Note:  Do not rely on this information. It is very old.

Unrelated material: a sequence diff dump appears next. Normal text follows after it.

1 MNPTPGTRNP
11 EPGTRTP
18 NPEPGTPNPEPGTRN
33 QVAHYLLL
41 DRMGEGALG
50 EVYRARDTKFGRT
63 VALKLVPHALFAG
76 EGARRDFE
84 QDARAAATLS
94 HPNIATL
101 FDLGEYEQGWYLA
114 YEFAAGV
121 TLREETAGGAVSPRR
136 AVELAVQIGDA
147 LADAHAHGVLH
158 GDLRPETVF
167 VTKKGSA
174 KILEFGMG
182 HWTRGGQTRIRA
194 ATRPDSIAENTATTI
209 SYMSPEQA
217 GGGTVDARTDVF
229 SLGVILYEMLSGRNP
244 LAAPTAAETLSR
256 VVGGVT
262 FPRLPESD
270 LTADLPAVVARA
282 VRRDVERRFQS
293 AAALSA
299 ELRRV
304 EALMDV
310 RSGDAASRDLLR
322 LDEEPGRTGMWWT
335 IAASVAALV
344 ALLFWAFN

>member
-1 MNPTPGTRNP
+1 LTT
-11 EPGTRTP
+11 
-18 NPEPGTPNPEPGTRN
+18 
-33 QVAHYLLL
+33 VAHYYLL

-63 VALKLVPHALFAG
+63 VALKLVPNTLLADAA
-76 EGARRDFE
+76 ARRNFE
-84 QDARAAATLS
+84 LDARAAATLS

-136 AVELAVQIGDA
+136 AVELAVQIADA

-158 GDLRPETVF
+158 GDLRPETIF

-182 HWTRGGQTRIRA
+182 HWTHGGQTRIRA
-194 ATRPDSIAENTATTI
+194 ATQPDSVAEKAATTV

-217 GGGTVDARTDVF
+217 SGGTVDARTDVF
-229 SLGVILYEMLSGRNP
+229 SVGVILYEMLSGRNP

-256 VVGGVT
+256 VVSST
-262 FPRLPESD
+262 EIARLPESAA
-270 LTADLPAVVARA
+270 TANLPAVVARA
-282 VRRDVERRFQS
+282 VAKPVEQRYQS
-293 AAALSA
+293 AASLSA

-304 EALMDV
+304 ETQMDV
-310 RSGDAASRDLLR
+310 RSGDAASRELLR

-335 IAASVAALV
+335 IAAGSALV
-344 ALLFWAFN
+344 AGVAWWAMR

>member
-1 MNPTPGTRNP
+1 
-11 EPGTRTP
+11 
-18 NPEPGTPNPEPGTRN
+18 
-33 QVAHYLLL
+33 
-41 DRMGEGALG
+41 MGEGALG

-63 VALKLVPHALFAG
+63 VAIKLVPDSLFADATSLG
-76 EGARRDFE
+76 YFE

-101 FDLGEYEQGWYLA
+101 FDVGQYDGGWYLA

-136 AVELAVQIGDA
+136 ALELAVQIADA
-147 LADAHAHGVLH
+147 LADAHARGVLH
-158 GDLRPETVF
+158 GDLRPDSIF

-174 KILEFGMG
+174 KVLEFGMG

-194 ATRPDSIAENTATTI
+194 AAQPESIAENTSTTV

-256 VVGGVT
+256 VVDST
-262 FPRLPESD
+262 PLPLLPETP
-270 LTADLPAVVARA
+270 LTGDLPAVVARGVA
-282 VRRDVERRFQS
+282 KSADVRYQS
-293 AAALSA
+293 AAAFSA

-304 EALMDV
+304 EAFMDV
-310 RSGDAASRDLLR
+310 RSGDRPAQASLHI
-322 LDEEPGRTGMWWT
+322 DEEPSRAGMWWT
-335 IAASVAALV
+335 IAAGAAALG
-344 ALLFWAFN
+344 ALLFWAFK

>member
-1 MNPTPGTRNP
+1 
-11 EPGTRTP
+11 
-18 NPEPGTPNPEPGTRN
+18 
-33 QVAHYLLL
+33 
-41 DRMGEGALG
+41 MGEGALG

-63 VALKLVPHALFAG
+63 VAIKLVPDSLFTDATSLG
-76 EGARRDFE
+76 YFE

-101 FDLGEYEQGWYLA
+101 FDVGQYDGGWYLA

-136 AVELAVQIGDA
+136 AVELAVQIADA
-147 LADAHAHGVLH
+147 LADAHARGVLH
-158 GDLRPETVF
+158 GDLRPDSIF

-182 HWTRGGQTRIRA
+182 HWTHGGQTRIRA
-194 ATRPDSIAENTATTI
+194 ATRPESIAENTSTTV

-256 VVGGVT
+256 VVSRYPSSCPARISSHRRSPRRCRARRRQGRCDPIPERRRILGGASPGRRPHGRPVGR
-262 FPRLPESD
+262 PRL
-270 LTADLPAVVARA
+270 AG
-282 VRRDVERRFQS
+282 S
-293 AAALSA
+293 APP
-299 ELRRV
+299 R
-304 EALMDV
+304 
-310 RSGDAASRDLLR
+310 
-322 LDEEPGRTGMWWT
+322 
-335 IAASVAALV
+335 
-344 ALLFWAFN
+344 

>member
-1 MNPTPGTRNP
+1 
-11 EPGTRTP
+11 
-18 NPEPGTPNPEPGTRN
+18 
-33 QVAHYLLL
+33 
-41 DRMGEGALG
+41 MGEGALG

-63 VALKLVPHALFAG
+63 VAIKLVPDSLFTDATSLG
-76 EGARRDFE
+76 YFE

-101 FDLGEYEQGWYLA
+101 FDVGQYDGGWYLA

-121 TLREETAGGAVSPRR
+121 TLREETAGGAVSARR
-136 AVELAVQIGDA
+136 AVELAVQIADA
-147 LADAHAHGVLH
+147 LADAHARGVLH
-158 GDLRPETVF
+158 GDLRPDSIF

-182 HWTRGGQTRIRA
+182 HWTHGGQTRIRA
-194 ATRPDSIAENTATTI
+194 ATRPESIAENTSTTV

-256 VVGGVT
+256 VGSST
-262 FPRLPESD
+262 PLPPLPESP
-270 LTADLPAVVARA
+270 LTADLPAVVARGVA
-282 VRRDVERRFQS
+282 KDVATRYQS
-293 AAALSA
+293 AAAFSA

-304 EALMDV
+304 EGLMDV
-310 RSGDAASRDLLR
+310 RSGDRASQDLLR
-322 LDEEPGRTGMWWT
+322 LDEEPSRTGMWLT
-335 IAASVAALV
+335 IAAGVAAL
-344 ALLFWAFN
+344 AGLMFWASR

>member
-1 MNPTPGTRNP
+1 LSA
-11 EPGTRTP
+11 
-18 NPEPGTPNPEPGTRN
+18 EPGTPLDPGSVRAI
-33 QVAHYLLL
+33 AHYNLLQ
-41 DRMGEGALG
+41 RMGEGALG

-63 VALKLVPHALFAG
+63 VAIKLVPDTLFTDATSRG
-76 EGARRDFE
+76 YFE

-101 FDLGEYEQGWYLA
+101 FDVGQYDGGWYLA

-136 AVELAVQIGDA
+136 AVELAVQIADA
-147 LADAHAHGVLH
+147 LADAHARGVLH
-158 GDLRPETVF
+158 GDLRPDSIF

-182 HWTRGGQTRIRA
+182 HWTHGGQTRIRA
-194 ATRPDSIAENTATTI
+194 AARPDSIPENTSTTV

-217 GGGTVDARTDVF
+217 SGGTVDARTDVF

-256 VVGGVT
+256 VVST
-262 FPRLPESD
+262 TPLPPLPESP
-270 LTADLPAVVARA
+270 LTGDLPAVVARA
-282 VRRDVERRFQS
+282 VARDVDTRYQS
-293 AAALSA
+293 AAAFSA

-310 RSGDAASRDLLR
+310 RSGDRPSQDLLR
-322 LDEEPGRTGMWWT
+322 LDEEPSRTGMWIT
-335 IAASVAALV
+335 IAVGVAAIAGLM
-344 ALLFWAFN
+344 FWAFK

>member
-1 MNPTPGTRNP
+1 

Crookes, William, F.R.S., born in London in 1832, became a pupil and subsequently assistant of Dr. Hofmann at the Royal College of Chemistry. In 1854 he was appointed superintendent of the Meteorological Department at the Radcliffe Observatory, Oxford, and in 1855 took the professorship of chemistry at the Chester training college. He founded the Chemical News and edited the Quarterly Journal of Science. In 1861, by means of spectrum analysis, he discovered the metal thallium, and in 1863 was elected F.R.S. In 1872 he began the researches which resulted in the invention of the radiometer, and two years later was rewarded by the Royal Society's gold medal. His investigations in molecular physics won him distinction from the French Academie des Sciences, and more recently he has, by means of the spectroscope, thrown considerable light on the constitution of the elements, his observations on radiant matter having gained the Davy medal in 1888. His contributions to the Philosophical Transactions and other scientific publications are numerous. For some time he devoted much attention to spiritualistic phenomena.